Everything in the Iranian ghost-town of Bad City is for the taking, but it can’t always give you what you want.
Arash (Arash Marandi) is a diamond in the rough. He works hard for a rich woman, bought his own car with his savings, and takes care of his junkie father. In a dying town where oil, drugs, and prostitution are the only businesses booming, it is a lawless place where people either disappear or their found bodies are dragged into the local trash pit. For all the temptation, however, Arash’s attempts to do the right thing haven’t gone unnoticed – a vampire (Sheila Vand) has taken up residence in their little town, and she knows what evil lurks in the hearts of men, women, and foolish little boys.
Writer/director Ana Lily Amirpour describes her film as the first Iranian Vampire Western, a moody and monochromatic film inspired by the spaghetti western style of Sergio Leone. Right down to the music cues, there is a Tarantino feel about the way the film flows but with far less dialog – it’s all subtitled, by the way. In spite of all the death and despair, the story is really about loneliness, whether your life is on hold taking care of an ill parent or you’re a centuries-old vampire mistaken for a young girl out on a stroll. How much are you willing to risk or forgive to make a human connection?
Femme fatales vs. the gentleman’s club – vampire style.
Clara works at a strip club; Ella goes to school. They live together telling neighbors and co-workers that they’re sisters, but the truth is that these two young women are centuries old – and on the run. While Clara survives any way she can to take care of Ella, Ella is more discerning with her life and the lives she subsists upon. Clara thrives on secrets, but Ella can’t help but tell her story and make as many connections as she can. Unfortunately, the secret to their immortality is not only a closely guarded secret but a forbidden act for their gender, and the ones who keep it for themselves will stop at nothing to make their ancient order pure again.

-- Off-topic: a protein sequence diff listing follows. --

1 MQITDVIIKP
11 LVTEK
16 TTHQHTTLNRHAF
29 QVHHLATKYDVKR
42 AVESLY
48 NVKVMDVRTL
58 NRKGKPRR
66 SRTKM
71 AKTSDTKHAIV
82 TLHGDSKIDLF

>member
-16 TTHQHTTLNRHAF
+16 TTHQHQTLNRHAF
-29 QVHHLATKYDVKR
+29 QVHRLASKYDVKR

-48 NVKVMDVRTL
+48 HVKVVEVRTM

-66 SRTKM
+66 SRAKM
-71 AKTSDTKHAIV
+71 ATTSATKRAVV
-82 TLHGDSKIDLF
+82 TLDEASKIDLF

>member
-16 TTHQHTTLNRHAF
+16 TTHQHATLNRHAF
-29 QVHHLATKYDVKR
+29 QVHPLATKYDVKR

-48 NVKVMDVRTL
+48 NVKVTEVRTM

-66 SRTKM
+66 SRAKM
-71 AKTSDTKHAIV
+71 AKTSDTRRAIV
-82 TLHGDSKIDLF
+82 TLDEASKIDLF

This slow-burn story takes a few leisurely turns in revealing its plot, evenly split between a character piece and a mystery thriller. Unlike Only Lovers Left Alive, this story is more secretive concerning how and when these vampires were created; while we get a glimpse into how they exist day-to-day and decade to decade, there is a constant threat of discovery that keeps things a bit hectic for our protagonists. Working against this dynamic is Ella’s constant need to tell her story and the consequences of someone actually believing her. An interesting thing about this film is the misogyny among the vampires, that their biggest crime the women are accused of is being female, as if only a man can make a decision about taking a life.
Two lovers living their story over and over again for all eternity, but this round we get to watch.
Adam lives in Detroit; Eve lives in Tangiers. In spite of their marriage, they keep to themselves. Eve is always looking for that new discovery and is content to consume ideas; Adam seeks to create but craves reflection, periodically losing faith in “the zombies” that populate the rest of the planet for failing to echo his contributions to art. In his time of need, Eve risks the debilitating effects of travel to be with her Adam is his time of depression, an event that seems to happen every few decades or so. With clean blood in shorter supply in the world, they must remain vigilant to survive – wait, you did know they were vampires, right?